Metaphorically, the storm represents the inability for a man to understand the inner workings of the universe. G-d manifests himself to Job and explains that there is a method to all the madness in this world.
How to Survive A Storm Headed For You?
Besides purchasing hurricane insurance, a strong message can be learned from the chaos of Hurricane Irma.
When faced with the enormity of Hurricane Irma, public officials and citizens were challenged to accept the limitations of their own humanity. To help save lives, the most brilliant minds researched, studied weather patterns, tried to offer insights, made predictions, issued warnings and organized plans.
Then we accepted the fact that ultimately we did not know what the storm would bring.
Stranded at the airport, Leila Traversoni of Argentina said, “We are really, really terrified because we don’t know what to do, where to go — just praying at this point.”
Many churches and other groups heeded the “Code Red” call for prayer and protection against Hurricane Irma at the Jacksonville Beach Pier.
#3 Offer and Accept Help
Responding to complaints about price gouging, Florida Attorney General Bondi said,
“7-Eleven, come on. This isn’t the time to make a buck, this is the time to help your fellow citizens,”
Governor Rick Scott added
“This is the time to help our neighbors. This is not the time to take advantage of our neighbors.”
In the spirit, the state waived tolls on the highways and distributed free supplies.
To help with the evacuations, Airbnb’s “disaster response program” for hosts to provide temporary housing to evacuees.
Another shining example was the Jewish community of Atlanta that invited and hosted several hundred South Florida families.
With the passing of the storm and the disaster cleanup in the process, Floridians have begun to return, assess the damages and begin to rebuild their lives.
“Who By Water, and Who By Fire”
Stormy weather is unpredictable. The “punch” of the storm highlights the fragility of life.
Hurricane Irma showed us that while we are mandated to actively prepare for storms by following the advice of experts. At a certain point, we must recognize our humanity, relinquish control and surrender to G-d.
The Rosh Hashanah service relates this message. The liturgy reflects on both past national “punches” as well as the agonizing examples of personal “punches”.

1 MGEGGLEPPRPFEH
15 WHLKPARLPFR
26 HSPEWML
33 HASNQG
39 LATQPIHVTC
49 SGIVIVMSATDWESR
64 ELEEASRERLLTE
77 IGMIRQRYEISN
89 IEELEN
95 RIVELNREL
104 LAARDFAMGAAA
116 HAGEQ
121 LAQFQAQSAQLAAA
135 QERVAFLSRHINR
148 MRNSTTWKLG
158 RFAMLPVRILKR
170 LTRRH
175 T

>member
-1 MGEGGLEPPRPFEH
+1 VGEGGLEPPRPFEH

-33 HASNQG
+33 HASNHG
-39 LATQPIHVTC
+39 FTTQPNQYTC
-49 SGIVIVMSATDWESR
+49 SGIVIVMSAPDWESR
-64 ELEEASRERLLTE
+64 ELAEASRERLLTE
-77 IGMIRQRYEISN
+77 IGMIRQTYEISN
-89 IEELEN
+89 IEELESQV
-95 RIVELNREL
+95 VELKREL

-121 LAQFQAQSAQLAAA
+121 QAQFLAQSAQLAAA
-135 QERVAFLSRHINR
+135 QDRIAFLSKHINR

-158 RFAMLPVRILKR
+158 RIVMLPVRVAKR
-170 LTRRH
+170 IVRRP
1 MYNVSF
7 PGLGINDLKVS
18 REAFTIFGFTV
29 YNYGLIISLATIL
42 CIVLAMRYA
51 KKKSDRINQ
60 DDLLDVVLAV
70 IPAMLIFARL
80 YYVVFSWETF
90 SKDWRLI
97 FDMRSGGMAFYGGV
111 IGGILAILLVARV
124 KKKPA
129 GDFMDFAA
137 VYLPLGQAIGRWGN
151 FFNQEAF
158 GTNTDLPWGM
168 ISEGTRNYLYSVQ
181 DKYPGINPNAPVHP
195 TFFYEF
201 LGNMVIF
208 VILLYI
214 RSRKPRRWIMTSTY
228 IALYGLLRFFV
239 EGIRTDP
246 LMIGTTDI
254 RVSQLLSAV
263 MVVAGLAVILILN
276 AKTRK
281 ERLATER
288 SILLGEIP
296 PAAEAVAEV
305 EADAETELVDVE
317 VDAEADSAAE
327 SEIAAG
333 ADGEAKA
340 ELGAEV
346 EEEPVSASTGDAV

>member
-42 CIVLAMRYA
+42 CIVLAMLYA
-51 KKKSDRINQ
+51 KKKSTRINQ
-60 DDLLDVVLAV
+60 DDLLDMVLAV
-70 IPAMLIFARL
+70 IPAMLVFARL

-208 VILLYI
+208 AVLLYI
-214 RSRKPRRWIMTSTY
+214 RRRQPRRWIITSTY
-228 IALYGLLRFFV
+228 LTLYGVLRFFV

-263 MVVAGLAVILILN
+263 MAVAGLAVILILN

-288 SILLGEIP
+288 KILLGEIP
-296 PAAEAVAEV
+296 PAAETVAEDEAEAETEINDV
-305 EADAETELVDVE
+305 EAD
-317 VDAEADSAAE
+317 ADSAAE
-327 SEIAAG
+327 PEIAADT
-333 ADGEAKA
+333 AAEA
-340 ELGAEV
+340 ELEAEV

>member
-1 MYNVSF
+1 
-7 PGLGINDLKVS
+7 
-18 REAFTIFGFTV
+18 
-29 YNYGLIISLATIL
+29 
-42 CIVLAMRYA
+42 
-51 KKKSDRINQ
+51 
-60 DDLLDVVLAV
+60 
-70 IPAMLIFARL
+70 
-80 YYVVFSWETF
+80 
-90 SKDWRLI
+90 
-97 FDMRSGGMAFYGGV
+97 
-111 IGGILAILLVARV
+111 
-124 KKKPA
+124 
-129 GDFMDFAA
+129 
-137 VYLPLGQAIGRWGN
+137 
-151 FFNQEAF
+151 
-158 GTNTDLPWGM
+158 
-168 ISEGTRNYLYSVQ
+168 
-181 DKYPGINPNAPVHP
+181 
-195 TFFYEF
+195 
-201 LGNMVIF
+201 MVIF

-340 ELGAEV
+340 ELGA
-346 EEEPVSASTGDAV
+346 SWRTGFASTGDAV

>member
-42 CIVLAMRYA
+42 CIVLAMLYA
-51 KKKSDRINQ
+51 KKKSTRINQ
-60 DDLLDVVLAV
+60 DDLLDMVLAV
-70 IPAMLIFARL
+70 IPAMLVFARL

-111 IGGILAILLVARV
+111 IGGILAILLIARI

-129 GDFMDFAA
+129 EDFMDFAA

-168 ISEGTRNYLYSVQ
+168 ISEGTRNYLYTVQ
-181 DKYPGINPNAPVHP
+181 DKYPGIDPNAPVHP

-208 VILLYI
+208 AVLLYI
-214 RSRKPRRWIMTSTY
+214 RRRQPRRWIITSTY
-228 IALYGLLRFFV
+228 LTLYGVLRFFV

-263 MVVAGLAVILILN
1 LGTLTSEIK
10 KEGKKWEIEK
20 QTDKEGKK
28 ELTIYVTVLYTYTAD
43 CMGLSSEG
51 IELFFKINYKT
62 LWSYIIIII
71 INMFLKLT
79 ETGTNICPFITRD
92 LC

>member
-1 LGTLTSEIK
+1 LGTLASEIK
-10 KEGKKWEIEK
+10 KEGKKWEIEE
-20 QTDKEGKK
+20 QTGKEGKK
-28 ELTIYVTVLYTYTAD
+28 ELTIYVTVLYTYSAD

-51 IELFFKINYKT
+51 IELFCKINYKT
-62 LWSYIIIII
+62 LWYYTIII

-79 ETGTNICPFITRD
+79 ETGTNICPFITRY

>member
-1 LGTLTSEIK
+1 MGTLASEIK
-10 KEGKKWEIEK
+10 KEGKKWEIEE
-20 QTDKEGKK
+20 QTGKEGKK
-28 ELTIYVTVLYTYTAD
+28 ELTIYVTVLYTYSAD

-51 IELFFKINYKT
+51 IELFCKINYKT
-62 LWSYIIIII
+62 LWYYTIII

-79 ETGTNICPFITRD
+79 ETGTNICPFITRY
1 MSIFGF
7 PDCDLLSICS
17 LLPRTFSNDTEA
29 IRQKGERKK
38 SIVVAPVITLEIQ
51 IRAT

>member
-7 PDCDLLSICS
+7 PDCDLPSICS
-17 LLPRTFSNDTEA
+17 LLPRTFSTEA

Hear the voice of G-d calling out to Job from the storm.
Hear the voice of G-d calling for Abraham.
Hear the voice of G-d calling for You.
We cannot predict the future. We do not know the happiness nor the “punches” this new year will bring.
“Let us know relate the power of this day’s holiness, for it is awesome and frightening… On Rosh Hashanah will it be inscribed and on Yom Kippur, it will be sealed how many will pass from the earth and how many will be created; who will live and who will die;
“Who by water? Who by fire?… Who will rest and who will wander, who will live in harmony and will be harried, who will enjoy tranquility and who will suffer, who will be impoverished and who will be enriched and who will be degraded and who will be exalted”
We can strengthen our relationship with G-d.
We can reflect and improve our behavior through teshuva (repentance). We can deepen our relationship with G-d through prayer. We can help others by giving charity.
May we all merit inscription in the Book of Life.
Yocheved Pianko Feinerman is “leaning in” and embracing the harmony and chaos of raising four “spirited” children, juggling an active career as an educator, and writer while planning the next 24-hour getaway with her husband. Read more on her blog www.yochevedfeinerman.com. Follow her on Facebook https://www.facebook.com/highenergymom, Instagram http://www.instagram.com/highenergymom, and Twitter http://www.twitter.com/highenergymom1.